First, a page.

Development of lymphoma in mice missing CBP gene occurs in cooperation with reduction of p27Kip1 protein level—despite the presence of the anti-cancer gene p53
Inactivation of the gene CBP in certain immature white blood cells of mice causes lymphoma, a type of cancer also found in humans. The cancer is accompanied by changes in the expression of specific genes associated with development of the disease. These findings, from researchers at St. Jude Childrens Research Hospital and the Mayo Clinic, are published in the Feb. 24 issue of Cancer Cell.
The key to the success of this work is the so-called "conditional knockout mouse" developed by the joint St. Jude-Mayo team, according to Paul Brindle, Ph.D., associate member in the St. Jude Department of Biochemistry. In a conditional knockout mouse, a specific gene is rendered inactive in only one type of cell, even though the gene exists in all normal cells of the body.
Bonnie Cameron | EurekAlert!
Nanoparticles as a Solution against Antibiotic Resistance?
15.12.2017 | Friedrich-Schiller-Universität Jena
Plasmonic biosensors enable development of new easy-to-use health tests
14.12.2017 | Aalto University
DNA molecules that follow specific instructions could offer more precise molecular control of synthetic chemical systems, a discovery that opens the door for engineers to create molecular machines with new and complex behaviors.
Researchers have created chemical amplifiers and a chemical oscillator using a systematic method that has the potential to embed sophisticated circuit...
MPQ scientists achieve long storage times for photonic quantum bits which break the lower bound for direct teleportation in a global quantum network.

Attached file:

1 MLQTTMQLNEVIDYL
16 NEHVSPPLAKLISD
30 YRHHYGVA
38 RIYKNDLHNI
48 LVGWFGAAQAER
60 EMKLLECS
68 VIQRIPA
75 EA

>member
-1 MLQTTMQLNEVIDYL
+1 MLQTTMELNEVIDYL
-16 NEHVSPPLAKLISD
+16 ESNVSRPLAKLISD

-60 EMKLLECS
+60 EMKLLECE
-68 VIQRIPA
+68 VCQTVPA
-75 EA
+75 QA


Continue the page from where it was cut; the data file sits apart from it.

Concerning the development of quantum memories for the realization of global quantum networks, scientists of the Quantum Dynamics Division led by Professor...
Researchers have developed a water cloaking concept based on electromagnetic forces that could eliminate an object's wake, greatly reducing its drag while...
Tiny pores at a cell's entryway act as miniature bouncers, letting in some electrically charged atoms--ions--but blocking others. Operating as exquisitely sensitive filters, these "ion channels" play a critical role in biological functions such as muscle contraction and the firing of brain cells.
To rapidly transport the right ions through the cell membrane, the tiny channels rely on a complex interplay between the ions and surrounding molecules,...
The miniaturization of the current technology of storage media is hindered by fundamental limits of quantum mechanics. A new approach consists in using so-called spin-crossover molecules as the smallest possible storage unit. Similar to normal hard drives, these special molecules can save information via their magnetic state. A research team from Kiel University has now managed to successfully place a new class of spin-crossover molecules onto a surface and to improve the molecule’s storage capacity. The storage density of conventional hard drives could therefore theoretically be increased by more than one hundred fold. The study has been published in the scientific journal Nano Letters.
Over the past few years, the building blocks of storage media have gotten ever smaller. But further miniaturization of the current technology is hindered by...
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